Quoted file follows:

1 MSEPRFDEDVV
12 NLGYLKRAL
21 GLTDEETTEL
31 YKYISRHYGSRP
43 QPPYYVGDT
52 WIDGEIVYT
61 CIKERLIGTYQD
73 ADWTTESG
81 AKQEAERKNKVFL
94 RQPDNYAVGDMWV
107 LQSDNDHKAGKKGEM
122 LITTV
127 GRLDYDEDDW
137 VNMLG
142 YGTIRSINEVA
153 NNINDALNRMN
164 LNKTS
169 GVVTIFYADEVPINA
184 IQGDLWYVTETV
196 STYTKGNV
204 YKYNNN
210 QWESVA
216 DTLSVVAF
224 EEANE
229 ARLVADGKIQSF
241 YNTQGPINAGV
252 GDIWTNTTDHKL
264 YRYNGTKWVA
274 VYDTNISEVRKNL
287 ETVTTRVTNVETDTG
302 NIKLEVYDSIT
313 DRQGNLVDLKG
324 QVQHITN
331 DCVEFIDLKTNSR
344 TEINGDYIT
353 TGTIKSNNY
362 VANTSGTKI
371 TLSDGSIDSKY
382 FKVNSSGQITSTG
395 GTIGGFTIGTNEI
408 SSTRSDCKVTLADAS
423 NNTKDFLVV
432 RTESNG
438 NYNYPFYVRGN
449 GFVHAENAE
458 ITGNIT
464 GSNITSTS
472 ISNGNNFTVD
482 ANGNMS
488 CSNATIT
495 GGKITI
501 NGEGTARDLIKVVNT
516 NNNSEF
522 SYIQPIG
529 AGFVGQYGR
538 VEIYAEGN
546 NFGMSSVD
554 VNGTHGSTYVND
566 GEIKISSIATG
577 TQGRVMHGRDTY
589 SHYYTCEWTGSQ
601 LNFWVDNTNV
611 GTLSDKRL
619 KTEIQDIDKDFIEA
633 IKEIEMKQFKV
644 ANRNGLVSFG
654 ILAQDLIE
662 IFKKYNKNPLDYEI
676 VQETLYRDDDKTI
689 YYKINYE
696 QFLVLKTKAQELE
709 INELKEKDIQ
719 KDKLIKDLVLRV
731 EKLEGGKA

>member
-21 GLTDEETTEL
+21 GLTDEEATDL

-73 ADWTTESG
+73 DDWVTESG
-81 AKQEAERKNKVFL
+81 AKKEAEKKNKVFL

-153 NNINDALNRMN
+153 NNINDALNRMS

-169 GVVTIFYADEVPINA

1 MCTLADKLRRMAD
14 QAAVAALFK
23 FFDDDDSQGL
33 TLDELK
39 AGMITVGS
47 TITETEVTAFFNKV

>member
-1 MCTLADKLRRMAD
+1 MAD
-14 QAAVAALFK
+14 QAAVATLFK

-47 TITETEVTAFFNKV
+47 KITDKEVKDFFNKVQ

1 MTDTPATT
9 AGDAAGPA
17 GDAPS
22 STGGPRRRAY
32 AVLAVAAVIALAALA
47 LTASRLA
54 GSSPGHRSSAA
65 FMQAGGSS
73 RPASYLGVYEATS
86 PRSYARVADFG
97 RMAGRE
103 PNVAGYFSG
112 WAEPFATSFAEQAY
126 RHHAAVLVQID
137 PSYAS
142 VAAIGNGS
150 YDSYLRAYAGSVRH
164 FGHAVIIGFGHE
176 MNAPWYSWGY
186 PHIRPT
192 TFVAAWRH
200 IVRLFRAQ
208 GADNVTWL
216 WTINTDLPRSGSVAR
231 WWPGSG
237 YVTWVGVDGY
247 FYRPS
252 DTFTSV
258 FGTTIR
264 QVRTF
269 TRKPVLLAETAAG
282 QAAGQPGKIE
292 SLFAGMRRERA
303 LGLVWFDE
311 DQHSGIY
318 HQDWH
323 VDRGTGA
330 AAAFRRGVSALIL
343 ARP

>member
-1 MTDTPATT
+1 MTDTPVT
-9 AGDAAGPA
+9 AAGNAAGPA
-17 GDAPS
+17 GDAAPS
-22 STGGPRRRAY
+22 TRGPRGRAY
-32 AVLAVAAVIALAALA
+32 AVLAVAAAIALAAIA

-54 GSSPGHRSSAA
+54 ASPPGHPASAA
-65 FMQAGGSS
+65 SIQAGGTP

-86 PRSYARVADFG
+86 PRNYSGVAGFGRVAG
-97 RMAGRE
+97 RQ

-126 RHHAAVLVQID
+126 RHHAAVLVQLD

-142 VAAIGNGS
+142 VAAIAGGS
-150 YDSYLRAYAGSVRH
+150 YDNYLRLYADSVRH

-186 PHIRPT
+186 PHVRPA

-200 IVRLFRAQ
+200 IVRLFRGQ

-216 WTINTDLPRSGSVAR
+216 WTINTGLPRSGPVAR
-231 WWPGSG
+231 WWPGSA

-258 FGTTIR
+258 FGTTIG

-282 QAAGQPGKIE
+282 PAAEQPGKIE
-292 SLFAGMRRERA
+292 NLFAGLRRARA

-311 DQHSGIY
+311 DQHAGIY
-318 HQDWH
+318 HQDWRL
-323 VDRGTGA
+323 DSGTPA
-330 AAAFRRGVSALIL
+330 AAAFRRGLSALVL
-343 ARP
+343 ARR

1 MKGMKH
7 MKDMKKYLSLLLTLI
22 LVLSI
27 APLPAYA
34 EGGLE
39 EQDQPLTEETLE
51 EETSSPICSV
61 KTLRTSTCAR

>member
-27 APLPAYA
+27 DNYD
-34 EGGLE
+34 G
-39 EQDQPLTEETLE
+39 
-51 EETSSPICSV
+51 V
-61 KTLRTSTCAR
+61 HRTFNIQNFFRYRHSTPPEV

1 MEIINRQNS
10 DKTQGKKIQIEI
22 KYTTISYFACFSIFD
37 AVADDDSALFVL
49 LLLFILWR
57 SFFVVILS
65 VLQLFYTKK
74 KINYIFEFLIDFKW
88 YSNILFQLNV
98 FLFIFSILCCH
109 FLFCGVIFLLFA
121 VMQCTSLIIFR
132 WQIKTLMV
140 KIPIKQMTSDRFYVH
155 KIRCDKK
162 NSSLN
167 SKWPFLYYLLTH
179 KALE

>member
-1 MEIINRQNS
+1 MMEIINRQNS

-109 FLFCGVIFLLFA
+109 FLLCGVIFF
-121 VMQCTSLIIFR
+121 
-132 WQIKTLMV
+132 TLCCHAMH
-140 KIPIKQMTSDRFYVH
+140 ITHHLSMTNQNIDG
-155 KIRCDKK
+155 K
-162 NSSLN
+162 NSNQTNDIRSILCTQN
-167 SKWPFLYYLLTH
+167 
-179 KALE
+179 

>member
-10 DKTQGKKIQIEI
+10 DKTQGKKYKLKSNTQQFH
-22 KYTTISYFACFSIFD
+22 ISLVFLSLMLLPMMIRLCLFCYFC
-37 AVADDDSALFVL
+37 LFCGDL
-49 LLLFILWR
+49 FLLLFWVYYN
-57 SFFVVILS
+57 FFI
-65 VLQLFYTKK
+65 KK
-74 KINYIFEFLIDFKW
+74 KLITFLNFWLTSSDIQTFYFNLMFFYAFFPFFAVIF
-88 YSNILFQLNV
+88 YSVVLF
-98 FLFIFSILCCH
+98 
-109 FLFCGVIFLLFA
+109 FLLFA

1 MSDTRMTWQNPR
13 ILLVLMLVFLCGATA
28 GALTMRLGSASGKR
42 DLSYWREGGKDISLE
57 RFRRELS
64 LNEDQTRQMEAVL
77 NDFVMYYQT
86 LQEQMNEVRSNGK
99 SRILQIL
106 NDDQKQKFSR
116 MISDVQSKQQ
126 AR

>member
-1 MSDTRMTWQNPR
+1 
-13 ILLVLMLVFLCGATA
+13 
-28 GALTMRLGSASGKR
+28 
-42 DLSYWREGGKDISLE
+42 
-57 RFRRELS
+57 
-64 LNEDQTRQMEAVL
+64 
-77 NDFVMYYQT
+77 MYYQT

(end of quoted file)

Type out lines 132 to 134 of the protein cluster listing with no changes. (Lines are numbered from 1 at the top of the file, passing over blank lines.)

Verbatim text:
311 DQHSGIY
318 HQDWH
323 VDRGTGA